Keep in mind that successful companies are less about the original idea and more about the learning, discovery and execution. (That’s the purpose of this class.) Therefore, you must be prepared to share your ideas openly with the class. It is a forum for you to "bounce" your ideas off your peers.
I’m not comfortable sharing what I learn with others what should I do?
Don’t take this class. This class is not an incubator. At times you will learn by seeing how previous classes solved the same class of problem by looking at their slides, notes and blogs.
What kind of support will our team have?
The teaching team consists of professors, experienced military and intelligence community professionals, mentors, and multiple Research Assistants. Each team will be assigned two mentors and a military or IC liaison. A mentor is an experienced defense/IC official, investor, or consultant assigned to your team. They’ve volunteered to help with the class and your team because they love hard problems, love startups and appreciate the importance of addressing problems facing the DoD/IC. Their job is to guide you as you get out of the building and to interface effectively with your DoD/IC sponsors.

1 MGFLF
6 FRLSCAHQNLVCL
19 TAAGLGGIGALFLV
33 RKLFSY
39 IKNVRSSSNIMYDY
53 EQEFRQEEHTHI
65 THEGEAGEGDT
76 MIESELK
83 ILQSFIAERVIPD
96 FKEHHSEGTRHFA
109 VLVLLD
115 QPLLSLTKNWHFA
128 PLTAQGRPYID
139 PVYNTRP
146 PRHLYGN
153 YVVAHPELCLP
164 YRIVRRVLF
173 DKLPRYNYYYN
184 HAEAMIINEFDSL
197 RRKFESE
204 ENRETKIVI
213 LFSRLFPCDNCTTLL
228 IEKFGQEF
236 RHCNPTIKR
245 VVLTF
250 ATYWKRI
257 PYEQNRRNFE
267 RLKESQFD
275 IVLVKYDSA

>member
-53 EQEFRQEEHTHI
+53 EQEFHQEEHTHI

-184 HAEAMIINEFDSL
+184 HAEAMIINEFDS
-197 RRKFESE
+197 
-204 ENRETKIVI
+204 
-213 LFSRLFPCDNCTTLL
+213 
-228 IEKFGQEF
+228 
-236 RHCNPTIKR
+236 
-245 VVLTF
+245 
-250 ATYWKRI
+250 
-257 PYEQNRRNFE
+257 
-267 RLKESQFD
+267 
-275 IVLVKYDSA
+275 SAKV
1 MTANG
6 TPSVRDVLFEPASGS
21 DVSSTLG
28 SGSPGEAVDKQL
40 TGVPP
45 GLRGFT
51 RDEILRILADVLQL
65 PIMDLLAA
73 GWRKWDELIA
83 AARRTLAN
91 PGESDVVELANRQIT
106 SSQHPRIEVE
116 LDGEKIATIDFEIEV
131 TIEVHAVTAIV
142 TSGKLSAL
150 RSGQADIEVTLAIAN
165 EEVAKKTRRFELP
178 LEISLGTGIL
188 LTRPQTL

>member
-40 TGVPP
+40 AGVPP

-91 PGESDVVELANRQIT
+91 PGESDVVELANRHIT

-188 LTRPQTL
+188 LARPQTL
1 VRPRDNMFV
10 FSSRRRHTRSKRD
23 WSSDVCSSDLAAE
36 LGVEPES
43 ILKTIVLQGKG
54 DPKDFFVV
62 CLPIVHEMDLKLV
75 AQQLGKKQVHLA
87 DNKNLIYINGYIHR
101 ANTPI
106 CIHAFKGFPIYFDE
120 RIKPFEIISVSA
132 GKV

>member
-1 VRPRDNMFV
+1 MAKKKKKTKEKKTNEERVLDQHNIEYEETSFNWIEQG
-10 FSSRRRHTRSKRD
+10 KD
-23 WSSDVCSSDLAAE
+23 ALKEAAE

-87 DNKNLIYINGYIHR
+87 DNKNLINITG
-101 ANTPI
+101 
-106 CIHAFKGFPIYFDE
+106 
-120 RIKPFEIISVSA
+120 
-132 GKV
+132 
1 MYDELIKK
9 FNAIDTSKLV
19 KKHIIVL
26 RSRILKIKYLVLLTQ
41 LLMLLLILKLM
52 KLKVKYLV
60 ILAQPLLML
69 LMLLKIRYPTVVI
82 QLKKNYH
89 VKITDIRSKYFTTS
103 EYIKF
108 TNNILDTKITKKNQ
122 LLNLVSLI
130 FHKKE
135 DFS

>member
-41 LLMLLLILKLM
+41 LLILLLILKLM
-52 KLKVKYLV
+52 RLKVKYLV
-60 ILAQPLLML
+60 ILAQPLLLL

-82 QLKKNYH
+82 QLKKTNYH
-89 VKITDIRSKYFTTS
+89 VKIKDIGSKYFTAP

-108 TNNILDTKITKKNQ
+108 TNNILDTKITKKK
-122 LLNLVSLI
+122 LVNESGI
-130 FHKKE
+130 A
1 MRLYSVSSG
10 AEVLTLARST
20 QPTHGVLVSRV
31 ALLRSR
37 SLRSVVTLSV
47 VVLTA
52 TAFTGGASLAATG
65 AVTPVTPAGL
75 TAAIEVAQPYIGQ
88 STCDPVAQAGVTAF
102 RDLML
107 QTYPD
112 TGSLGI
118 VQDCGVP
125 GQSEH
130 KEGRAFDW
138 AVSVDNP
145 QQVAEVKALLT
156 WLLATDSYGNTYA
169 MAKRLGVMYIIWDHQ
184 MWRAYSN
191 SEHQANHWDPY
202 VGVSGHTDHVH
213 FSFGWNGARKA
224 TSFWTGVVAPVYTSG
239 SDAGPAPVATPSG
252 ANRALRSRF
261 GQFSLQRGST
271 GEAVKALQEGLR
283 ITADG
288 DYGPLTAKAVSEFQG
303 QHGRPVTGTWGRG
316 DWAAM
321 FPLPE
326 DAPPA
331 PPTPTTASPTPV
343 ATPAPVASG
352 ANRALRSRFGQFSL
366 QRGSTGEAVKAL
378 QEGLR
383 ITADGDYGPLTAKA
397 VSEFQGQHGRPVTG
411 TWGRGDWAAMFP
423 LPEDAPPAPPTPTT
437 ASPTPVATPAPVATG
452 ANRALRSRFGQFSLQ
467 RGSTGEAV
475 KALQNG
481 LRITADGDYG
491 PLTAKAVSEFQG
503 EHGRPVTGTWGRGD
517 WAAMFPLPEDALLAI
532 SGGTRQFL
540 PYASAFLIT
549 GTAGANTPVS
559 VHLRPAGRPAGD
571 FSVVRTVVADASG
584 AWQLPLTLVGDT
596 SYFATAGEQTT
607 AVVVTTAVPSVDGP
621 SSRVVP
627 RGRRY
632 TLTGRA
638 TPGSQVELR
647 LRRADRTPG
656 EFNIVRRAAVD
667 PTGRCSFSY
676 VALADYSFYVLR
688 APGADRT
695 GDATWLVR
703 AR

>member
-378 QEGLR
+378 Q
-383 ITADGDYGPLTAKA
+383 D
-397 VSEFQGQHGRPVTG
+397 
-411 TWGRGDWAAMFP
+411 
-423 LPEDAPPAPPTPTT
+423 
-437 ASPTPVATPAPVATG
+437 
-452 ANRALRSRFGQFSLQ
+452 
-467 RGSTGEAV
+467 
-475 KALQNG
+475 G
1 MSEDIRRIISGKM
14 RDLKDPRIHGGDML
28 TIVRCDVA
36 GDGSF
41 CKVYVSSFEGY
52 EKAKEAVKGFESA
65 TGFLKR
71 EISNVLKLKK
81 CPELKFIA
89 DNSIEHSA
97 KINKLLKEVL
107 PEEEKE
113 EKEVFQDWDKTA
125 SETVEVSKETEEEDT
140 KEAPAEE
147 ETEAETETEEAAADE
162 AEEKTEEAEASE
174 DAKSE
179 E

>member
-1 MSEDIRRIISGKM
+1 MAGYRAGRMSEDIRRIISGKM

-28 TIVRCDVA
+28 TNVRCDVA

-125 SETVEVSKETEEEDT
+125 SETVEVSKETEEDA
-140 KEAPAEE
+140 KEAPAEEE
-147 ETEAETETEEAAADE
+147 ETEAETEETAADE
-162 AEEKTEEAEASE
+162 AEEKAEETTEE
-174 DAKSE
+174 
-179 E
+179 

How often can we/should we meet with our mentor?
Your mentors expect to meet with you at least every week face-to-face or by Skype. You can email them or meet with them more often if they have time.
Can I talk to a mentor not assigned to my team?
By all means, do so. All the mentors are happy to help. However they cannot support your team full time unless your mentor decides to swap places with them.
I have a busy schedule and my mentor can’t meet when I want them to.
Mentors have day jobs. Asking them to meet or reply to you ASAP is not reasonable. Plan ahead to allow for a reasonable amount of time for a reply or meeting. Be concise with your request and be respectful of their time.
I need help now.
Your first stop is your RAs. Email or sit down with them during the week if you have a problem. Your professors have office hours every week. If you need something resolved sooner, email us.
What roles are in each team?
Traditionally, each team member is part of the “beneficiary development team”. You have to figure out how to allocate the work.
What if my team becomes dysfunctional?
Prepare to work through difficult issues. If the situation continues, approach the teaching team. Do not wait until the end of the semester to raise the issue.
What if one of my teammates is not "pulling his/her weight"?
Try to resolve it within your team. If the situation continues longer than a week, please approach the teaching team. Final grades will also reflect individual participation and contribution.
What kind of feedback can I expect?
Continual and radical candor each week. Substandard work will be immediately brought to your attention.